The only highway that existed during the time of Sodom and Gomorrah and still exists today is the Arava Highway, also known as Route 90. Merchants used to take Route 90 across Israel to get from Egypt to Syria and vice versa. (refer Figure 1) Many cuneiform tablets, temples, tombs and traces of vegetation was found at excavation sites of the highway. These findings showed a thriving and populated society that existed before. 
The presumed location of Sodom and Gomorrah is placed near fault lines. The earth’s crust is divided into approximately 12 different plates, and as these plates are constantly shifting, it produces many earthquakes and volcanic eruptions. The Middle East and countries on the eastern rim of the Mediterranean Sea are situated at geologic crossroads of plate boundaries, crisscrossed by many major fault lines. (refer Figure 2) Geologists have noted that the floor of the Mediterranean Sea is fracturing.  This would mean that the area around Israel and the Dead Sea is prone to cataclysmic events, the latest being the 1927 Jericho earthquake.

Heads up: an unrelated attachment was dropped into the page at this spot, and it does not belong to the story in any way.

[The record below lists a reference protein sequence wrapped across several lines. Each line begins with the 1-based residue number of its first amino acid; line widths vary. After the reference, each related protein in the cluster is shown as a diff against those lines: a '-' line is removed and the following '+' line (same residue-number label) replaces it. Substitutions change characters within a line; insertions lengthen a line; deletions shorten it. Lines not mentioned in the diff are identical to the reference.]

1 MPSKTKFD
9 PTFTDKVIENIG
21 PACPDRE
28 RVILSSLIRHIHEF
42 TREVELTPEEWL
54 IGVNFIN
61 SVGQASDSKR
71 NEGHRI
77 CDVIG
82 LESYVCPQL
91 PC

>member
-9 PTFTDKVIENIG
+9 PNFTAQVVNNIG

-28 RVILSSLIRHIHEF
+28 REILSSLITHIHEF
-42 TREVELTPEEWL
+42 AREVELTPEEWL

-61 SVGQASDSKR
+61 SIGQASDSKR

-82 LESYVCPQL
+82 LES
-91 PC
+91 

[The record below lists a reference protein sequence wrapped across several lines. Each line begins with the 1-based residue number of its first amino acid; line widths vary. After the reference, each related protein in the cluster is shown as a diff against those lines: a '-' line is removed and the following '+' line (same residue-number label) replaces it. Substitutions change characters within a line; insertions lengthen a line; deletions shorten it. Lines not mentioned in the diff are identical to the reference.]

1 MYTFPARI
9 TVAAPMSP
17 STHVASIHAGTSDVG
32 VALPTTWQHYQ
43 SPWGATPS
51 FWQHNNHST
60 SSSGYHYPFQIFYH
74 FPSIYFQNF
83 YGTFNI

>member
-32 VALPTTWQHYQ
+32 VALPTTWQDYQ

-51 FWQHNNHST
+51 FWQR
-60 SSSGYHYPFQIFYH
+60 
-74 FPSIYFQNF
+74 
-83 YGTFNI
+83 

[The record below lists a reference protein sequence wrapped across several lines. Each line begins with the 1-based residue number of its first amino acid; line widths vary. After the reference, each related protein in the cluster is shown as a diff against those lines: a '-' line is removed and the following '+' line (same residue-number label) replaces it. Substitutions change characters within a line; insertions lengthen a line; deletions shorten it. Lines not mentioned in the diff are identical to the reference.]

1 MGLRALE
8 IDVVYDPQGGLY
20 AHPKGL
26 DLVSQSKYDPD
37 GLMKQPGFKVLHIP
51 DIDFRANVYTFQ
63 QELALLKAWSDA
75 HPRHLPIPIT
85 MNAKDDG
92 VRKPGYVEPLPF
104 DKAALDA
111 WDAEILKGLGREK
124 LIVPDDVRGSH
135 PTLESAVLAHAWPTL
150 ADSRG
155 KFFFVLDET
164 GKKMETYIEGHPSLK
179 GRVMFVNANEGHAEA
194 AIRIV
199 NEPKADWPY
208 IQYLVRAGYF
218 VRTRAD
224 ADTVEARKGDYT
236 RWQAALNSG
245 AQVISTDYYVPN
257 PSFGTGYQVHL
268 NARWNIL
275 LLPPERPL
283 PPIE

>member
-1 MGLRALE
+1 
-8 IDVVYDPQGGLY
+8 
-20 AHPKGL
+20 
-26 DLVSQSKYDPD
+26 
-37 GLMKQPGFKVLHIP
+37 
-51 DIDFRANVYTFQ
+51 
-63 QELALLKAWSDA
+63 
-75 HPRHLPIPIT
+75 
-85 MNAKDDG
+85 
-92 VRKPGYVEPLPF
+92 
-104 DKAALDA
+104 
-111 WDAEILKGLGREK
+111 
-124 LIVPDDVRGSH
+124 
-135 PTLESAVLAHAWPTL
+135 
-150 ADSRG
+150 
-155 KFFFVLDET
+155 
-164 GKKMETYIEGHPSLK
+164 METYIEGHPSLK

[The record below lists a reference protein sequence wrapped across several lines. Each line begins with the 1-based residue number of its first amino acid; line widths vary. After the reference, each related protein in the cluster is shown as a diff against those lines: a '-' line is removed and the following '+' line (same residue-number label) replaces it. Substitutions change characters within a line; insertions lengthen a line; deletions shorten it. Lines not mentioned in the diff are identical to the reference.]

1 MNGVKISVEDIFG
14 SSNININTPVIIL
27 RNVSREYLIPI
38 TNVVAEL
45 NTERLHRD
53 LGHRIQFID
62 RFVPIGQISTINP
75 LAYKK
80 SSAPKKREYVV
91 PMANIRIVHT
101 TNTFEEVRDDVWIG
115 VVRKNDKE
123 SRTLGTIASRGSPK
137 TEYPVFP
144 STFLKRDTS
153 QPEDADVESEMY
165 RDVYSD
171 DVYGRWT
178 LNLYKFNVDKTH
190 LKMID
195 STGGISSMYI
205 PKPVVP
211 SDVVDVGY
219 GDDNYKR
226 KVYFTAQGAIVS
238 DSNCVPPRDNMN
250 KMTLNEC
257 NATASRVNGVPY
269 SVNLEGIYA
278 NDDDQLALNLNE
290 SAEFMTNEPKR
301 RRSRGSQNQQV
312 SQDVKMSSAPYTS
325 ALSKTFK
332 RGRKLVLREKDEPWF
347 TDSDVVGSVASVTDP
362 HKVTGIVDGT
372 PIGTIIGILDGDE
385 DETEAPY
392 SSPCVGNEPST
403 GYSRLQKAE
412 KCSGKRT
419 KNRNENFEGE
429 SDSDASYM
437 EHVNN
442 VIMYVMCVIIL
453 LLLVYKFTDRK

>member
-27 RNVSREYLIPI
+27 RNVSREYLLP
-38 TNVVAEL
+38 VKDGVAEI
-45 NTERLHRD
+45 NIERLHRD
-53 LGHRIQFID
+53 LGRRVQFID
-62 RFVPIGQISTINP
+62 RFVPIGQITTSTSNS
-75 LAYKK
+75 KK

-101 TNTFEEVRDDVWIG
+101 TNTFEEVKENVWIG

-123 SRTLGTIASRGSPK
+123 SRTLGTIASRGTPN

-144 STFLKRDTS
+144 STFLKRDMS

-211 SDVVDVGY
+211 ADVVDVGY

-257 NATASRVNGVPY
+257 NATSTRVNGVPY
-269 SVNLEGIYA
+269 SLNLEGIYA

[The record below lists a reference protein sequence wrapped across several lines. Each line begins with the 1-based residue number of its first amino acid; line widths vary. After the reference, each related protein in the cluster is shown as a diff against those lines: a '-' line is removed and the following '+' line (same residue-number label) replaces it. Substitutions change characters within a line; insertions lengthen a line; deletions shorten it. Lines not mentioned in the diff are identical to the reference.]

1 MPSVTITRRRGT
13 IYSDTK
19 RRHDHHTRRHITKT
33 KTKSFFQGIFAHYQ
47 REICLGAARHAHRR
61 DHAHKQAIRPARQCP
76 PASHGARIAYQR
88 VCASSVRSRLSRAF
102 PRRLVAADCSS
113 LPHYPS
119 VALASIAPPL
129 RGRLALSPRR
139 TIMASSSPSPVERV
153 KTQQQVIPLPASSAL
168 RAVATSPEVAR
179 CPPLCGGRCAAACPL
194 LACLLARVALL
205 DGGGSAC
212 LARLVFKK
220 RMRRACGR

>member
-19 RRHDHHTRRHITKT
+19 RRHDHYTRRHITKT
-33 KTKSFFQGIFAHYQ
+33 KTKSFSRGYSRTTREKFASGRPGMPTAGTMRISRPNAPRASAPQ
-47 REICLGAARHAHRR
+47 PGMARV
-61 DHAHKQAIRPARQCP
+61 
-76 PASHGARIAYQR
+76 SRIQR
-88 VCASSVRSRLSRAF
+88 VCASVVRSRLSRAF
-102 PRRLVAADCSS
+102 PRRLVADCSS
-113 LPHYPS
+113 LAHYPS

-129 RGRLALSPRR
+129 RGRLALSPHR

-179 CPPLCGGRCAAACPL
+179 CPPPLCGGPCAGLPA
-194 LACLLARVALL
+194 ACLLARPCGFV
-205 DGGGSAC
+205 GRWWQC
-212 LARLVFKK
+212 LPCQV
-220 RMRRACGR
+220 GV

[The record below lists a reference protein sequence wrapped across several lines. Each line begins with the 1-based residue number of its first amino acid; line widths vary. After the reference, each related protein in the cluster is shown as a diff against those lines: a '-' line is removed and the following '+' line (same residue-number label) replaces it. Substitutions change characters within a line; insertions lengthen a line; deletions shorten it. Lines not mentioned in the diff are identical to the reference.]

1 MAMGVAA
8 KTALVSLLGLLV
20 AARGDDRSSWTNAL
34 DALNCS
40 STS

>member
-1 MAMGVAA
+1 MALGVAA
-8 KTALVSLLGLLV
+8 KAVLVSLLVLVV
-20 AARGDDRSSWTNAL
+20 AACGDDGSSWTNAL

It has been also been researched that the submerged floor of the Dead Sea is only about as old as the time of Prophet Abraham.  This coincides with the Qur’anic verse in which it mentions the highest part of the city became the lowest:
“So when Our command came, We made the highest part [of the city] its lowest and rained upon them stones of layered hard clay, [which were]…” [Hud 11:82]
The Qur’an dan the Bible both mention a shower of brimstone onto the cities. Brimstone is the archaic name for sulphur, which is usually found in areas of volcanic activity.